1996, NR, 87 min. Directed by Greg Mottola. Starring Hope Davis, Pat Mcnamara, Anne Meara, Parker Posey, Liev Schreiber, Campbell Scott, Stanley Tucci, Marcia Gay Harden.
REVIEWED By Marjorie Baumgarten, Fri., April 25, 1997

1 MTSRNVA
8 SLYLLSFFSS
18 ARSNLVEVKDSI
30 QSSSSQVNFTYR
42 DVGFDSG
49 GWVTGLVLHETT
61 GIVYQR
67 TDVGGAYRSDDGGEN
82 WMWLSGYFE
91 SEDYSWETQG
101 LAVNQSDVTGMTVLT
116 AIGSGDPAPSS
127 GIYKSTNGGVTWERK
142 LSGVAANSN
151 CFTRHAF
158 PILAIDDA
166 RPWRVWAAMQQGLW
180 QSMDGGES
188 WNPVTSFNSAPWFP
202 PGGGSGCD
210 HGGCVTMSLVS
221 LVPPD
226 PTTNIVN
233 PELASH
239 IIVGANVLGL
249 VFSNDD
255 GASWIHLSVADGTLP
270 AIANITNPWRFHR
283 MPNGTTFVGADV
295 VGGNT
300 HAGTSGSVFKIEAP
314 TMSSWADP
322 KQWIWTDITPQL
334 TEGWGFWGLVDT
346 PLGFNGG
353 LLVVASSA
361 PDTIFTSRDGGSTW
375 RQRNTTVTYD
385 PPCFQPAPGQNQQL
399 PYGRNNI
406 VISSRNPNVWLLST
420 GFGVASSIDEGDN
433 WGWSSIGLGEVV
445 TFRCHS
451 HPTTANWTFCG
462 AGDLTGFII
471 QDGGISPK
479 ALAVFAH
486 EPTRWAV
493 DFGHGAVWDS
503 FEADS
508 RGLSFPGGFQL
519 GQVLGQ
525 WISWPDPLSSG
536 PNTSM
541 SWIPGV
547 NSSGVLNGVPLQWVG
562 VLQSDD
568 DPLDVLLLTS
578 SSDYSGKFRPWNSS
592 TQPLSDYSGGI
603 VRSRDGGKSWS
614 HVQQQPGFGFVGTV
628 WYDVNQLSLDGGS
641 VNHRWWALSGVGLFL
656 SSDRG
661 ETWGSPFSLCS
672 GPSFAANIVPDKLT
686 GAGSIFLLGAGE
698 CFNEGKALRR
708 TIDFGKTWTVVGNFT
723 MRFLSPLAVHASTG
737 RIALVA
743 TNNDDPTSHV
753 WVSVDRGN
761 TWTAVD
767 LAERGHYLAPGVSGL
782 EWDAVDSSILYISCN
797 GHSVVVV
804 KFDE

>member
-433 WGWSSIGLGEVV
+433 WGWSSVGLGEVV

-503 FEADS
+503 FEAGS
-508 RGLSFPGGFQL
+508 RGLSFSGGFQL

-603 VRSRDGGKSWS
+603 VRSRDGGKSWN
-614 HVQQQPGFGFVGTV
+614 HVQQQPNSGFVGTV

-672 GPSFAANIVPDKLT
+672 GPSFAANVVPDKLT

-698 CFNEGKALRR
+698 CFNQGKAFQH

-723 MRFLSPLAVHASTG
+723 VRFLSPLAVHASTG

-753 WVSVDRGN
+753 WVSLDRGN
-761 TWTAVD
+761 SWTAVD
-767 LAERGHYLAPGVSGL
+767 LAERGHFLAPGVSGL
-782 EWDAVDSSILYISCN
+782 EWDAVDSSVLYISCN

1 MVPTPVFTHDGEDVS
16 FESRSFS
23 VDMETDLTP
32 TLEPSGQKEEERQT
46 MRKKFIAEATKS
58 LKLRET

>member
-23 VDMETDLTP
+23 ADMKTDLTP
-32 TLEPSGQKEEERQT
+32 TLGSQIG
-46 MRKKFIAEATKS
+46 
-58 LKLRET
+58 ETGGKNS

Writer-director Greg Mottola's first feature is a deceptively quiet and funny film that sticks in your memory long after you think you've left the theatre. The unassuming comedy is an observantly written and wonderfully performed piece that gets inside family life and finds the little moments of universal recognizability. You may have your doubts as you're watching the film because it can seem so slight, so unrevealing, so loopy and aimless. By the time The Daytrippers reaches its inconclusive conclusion (which contains a hook that many may see coming), you might wonder where the time has gone and what you've received in return. True, the film has no big cathartic payoffs, bravura turns, dazzling camera play, or whopping belly laughs. But The Daytrippers is an excursion that will not be forgotten, almost as much as for what is not said by these characters as for what is. The plot is a mere excuse for the Malone family from Long island to spend the day after Thanksgiving cooped up together in the family station wagon tooling around Manhattan. It gives everyone a chance to interact -- or not. When Eliza D'Amico (Davis) finds a mysterious love note in her husband's trousers (with whom she had mad passionate love only the night before), she immediately brings it over to her parents' house for examination. Her overbearing mother Rita (Meara) insists they go into the city and confront him; Eliza's taciturn father Jim (McNamara) offers to drive; Eliza's home-for-the-holidays sister Jo (Posey) and her boyfriend Carl (Schreiber) come along for the ride. This instant family affair becomes a wild goose chase as the clan goes from location to location looking for Eliza's elusive husband Louis (Tucci), who, inexplicably, is not at work. Their meandering creates an episodic structure as these station-wagon warriors pause for interludes which seem to have little to do with advancing the story. And as they lurch along their quest, they bicker and stew, and listen to Carl's ongoing narration of the pretentious novel he's writing (about a man with the head of a pointer dog -- the better to point things out). The most memorable moments may be those that seem most throwaway: Parker Posey's droll delivery as she stands over her mother passed out on the New York City streets while ineffectually reciting, “Don't go into the light, Ma”; the initial smile that passes over Eliza's face when she finally spots her wayward but happy husband dancing in the moonlight; two sisters sitting on a park bench discussing contraceptive methods; Marcia Gay Harden's riveting cameo turn as a drunk party guest; or Jim's sudden but well-timed and revelatory outburst. Some are bound to have trouble with Meara's loud bossiness but it's her character who allows the others to show such remarkable restraint in the lovely ensemble piece. Mottola's observation of family life is most keen, but his objective is not to skewer the Malones. He likes these people too much for that. And, after all, there's a certain comfort to cruising in the station wagon with your posse.